Hayden just turned one, and she’s far too young for the difficult conversations of identity, grief or any other challenging topic that comes with adoption. Her older siblings have already started asking some pretty hard questions, hopefully helping to start prepare us for what is to come. We know there will likely be difficult conversations ahead, but as we have experienced time and time again, He will be there every step of the way.

 

written by an adoptive father  |  submitted by Lara Kelso

Hope For A Birth Parent

With the Easter holiday passing by this month, we are reminded of a greater love. The love that would sacrifice everything to assure us eternity with our Lord. With this love, hope is given and restored that we will receive something beyond what we can hope for in this lifetime.

 

As I searched the definition of hope, I came across two meanings. The first definition was a feeling of expectation and desire for a certain thing to happen, and the second one was a feeling of trust. I glanced at the first one for a minute and thought, of course birth parents have a certain desire for their children when they choose to make an adoption plan. They desire for their child to have more, do more, and be more than what they can provide at this moment in time. They have the hope that their child will understand the sacrifice they made by alternatively parenting with an adoptive couple. They are desiring for greater outcome for what they can even imagine at this moment in time.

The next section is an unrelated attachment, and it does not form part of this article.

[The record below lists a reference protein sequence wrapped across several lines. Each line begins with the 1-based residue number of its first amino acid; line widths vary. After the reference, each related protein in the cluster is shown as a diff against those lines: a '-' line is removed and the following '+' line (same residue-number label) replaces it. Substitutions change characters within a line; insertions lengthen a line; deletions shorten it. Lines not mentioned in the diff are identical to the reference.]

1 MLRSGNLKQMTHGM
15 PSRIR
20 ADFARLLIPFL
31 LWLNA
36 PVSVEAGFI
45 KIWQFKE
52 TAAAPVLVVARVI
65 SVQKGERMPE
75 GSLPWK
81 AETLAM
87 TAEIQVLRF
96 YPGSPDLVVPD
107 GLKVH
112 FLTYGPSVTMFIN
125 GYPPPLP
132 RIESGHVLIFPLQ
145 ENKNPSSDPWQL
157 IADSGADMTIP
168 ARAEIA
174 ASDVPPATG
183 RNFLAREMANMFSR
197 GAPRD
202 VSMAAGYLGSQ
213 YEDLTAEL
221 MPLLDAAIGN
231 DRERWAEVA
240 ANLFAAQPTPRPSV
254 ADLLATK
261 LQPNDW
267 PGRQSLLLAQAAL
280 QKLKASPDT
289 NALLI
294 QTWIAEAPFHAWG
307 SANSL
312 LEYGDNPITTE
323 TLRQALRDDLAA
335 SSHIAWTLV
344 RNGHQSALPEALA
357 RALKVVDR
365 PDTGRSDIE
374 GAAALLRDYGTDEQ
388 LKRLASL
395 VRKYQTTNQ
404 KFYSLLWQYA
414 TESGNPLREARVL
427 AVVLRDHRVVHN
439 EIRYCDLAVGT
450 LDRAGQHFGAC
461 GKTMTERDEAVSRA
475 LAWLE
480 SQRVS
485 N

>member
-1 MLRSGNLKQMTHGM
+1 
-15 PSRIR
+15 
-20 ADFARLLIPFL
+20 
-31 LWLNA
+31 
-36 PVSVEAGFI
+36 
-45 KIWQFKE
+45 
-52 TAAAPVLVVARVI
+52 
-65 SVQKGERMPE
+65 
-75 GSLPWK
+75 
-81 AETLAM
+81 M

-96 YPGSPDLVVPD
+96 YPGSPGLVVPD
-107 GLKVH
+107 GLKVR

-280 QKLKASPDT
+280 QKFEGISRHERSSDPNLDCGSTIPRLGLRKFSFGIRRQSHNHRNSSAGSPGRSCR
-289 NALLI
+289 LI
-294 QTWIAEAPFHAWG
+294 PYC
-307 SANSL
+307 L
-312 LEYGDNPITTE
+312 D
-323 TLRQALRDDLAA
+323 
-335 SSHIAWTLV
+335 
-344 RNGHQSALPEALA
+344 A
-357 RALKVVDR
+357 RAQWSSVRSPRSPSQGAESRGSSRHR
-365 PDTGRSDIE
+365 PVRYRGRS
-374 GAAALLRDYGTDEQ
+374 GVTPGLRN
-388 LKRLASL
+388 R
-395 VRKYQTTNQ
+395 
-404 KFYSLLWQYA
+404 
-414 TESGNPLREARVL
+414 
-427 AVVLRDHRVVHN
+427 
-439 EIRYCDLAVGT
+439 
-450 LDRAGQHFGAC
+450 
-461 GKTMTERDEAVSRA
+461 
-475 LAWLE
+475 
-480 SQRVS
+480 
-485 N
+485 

But…

 

What really hit me after this thought process of desire, was that feeling of trust. From every aspect of a birth parents life they are having to trust their pregnancy counselor, their adoption agency, their hospitals, their family, their friends, and most of all themselves. They are hoping they are making the right decision. They are trusting that they are making the right decision. Trusting in a decision to place a delicate beautiful creation they carried for nine months into the care of two people they have known possibly their whole third trimester, or even just from looking at a family’s profile book 24 hours after giving birth. A sacrifice of hope, for more.

 

Esther 4:14 says, “Perhaps you were born for such a time as this.” A time of hope, a time of sacrifice, a time of healing.

 

written by Kandace Reed

Preparing Your Biological Children for Adoption

Bringing and adopted child into your home will be a huge transition for your children. There are some practical ways that you can make this easier for your children and at least help them to better understand adoption and the changes it may bring to your family.

Explain the process

You want to be honest and realistic with your children. Explain what this process will look like and be honest about what the timeline might be. You also should work on preparing your children for some of the issues that your adopted child may have after coming home. You can use your education to talk with your children about issues that come from trauma that your child may struggle with. It is important not to paint a rosy picture about what things will look like because there may be some really difficult times.

It is also important to use positive adoption language when talking with your kids. You shouldn’t use phrases like “giving up their baby for adoption.” Instead you should tell them that the expectant parent is considering “making an adoption plan for her baby.” You can check out one of our older blogs to see more examples of positive adoption language: https://nightlight.org/2017/12/positive-adoption-language/

Read books together